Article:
Within about three years, the first imitators of VIDEO/LASER II appeared. Among the better known of these was a group calling themselves “Laser Images,” based in the Los Angeles area. They have made projectors for use under planetarium domes, at football halftimes, and elsewhere, using recorded music from science fiction film soundtracks, pop music, rock, etc., as part of the “light show.” Their “Laserium” equipment has spawned similar approaches by other groups. The “Laserium” was introduced after Elsa Garmire, laser scientist, disclosed the techniques of the Expo ’70 system, VIDEO/LASER II, to Ivan Dryer, a filmmaker. He later became the president of Laser Images, Inc. Dr. Garmire requested technical information from Jeffries and me regarding the design of VIDEO/LASER II for a publication, which she wrote on the various systems within the Pepsi–Cola Pavilion; she was also present during the installation of this system at Expo ’70. [3]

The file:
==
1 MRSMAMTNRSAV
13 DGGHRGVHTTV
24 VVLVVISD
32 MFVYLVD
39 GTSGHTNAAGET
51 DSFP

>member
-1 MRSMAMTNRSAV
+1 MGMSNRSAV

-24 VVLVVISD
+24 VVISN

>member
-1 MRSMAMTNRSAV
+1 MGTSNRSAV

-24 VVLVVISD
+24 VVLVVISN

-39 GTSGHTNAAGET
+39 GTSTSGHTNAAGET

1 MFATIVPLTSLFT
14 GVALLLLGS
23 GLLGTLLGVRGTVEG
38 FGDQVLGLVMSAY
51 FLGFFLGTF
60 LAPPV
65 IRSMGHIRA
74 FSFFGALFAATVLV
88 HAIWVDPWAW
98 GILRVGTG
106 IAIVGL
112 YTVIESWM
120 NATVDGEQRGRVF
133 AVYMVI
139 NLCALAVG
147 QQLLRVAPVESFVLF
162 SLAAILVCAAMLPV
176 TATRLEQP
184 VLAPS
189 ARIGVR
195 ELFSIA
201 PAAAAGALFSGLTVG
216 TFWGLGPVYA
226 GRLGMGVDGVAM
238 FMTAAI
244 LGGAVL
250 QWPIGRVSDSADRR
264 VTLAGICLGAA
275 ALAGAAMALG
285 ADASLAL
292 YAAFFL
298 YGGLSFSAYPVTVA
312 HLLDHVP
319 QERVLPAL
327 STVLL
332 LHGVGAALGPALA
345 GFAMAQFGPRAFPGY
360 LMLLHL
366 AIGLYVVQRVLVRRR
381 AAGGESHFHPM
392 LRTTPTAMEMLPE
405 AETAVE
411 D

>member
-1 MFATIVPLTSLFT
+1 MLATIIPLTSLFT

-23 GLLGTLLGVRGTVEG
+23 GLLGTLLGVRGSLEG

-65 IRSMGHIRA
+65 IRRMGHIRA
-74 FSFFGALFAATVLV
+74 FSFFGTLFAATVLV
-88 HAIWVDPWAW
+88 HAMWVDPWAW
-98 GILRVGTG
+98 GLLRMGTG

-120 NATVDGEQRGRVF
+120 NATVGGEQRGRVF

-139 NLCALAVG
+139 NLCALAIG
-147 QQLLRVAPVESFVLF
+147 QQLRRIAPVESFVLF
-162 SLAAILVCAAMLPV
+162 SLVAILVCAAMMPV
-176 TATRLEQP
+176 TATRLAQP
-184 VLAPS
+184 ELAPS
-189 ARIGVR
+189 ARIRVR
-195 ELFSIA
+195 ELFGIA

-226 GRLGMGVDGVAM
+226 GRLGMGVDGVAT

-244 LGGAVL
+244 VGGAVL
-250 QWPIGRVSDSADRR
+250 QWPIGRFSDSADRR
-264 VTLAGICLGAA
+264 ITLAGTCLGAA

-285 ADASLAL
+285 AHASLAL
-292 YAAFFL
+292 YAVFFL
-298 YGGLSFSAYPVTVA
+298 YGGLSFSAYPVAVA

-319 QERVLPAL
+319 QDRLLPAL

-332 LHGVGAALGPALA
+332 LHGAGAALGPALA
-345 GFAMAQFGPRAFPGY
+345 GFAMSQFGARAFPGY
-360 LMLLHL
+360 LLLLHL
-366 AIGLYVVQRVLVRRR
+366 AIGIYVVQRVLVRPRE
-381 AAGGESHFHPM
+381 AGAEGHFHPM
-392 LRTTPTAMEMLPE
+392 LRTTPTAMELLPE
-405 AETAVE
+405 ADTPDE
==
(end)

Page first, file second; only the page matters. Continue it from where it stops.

[2] Lowell Cross: “Audio/Video/Laser.” SOURCE, music of the avant garde, Issue No. 8 (1970), pp. 3-10. “Laser Deflection System.” In Klüver, Martin, and Rose, eds., Pavilion. New York: E. P. Dutton, 1972, pp. 235-237.

[3] Elsa Garmire. “An overview: Laser Deflection System.” In Klüver, Martin, and Rose, eds., op. cit., pp. 184-186.